The single market is of central importance to Scotland’s seafood industry. In 2014 alone, Scotland exported approximately £461 million of fish and seafood to the European Union.[1] Currently, Scotland’s fisheries zone makes up around 60% of the UK’s and some of the most productive fishing grounds in the world.[2] Within the EU, fisheries policy is driven by the Common Fisheries Policy (CFP).[3]

The SNP acknowledges that the CFP isn’t perfect. It is widely recognised (including by the European Commission) to have been a failure in the past, with an over-centralised management regime, lacking the flexibility to adapt to the varied conditions existing in the different sea areas of Europe. Scotland’s coastal communities have suffered as a direct result of the UK Government signing us up to a flawed CFP. Most of the flaws in the CFP have derived from the UK Government’s failure to properly represent our interests.

All the way back in the 1970s, Scotland’s fishing industry was described as “expendable” in EU negotiations by the UK Government in an official Foreign Office memo.

Partly due to pressure from MEPs, a recent review of the CFP framework resulted in a move towards decentralised management, enabling Member States to work together on a regional basis.

If Scotland’s voice were heard in the Council, rather than that of the UK Government, then it would be possible to work towards a more effective fishing policy for Scotland. In the meantime, we must continue to pressure the UK Government into taking full advantage of the current move towards decentralising fisheries management.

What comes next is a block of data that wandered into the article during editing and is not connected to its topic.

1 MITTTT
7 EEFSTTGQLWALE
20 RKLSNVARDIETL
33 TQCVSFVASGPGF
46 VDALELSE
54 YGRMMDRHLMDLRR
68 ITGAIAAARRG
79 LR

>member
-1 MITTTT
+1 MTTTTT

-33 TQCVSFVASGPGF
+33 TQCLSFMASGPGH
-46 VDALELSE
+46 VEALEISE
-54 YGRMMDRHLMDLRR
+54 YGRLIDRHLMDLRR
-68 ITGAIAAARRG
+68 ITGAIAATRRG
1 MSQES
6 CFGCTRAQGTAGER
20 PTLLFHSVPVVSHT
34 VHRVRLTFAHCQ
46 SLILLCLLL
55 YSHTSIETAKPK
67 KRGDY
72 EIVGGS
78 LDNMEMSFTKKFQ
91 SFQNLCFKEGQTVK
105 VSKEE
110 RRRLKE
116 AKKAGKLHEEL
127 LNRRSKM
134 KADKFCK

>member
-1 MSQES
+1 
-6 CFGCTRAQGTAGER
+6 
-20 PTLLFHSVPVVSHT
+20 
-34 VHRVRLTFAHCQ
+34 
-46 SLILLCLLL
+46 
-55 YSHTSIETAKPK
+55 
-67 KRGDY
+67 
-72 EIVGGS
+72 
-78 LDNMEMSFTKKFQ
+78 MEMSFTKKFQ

However, there are real trade and financial opportunities for our seafood sector within the EU. As well as access to the single market, funding from the European Maritime and Fisheries Fund aims to help fishermen in the transition to sustainable fishing, supports coastal communities, finances projects that create jobs and improves the quality of life along European coasts.

From this funding, between 2014 and 2020, Scottish seafood and marine sectors were to receive approximately €107 million in direct assistance supporting research, development and structural reform.[5] From 2008 to 2015, £18 million of funding benefited 142 projects and created 61 jobs in Fraserburgh. This funding made a real difference to the fishing industry locally, as well as the local community generally.[6]

Scotland would bring a cooperative and strong voice to the EU in terms of fisheries, sharing knowledge and best practice as a constructive European partner. 

[1] ‘Focus on seafood exports’, The Scottish Government, August 2015.

[2] ’The Reformed Common Fisheries Policy,’ SPICE, June 2014.

[3] ‘The European Commission Facts and Figures of the Common Fisheries Policy,’ EU Commission, 2014.

[4] ‘Aquaculture: the key facts,’ Scotland’s Environment, June 2014.

[5] ‘Scotland’s Future and Scottish Fisheries,’ The Scottish Government, August 2014.

[6] ‘Fisheries funding delivering’, The Scottish Government, March 2016.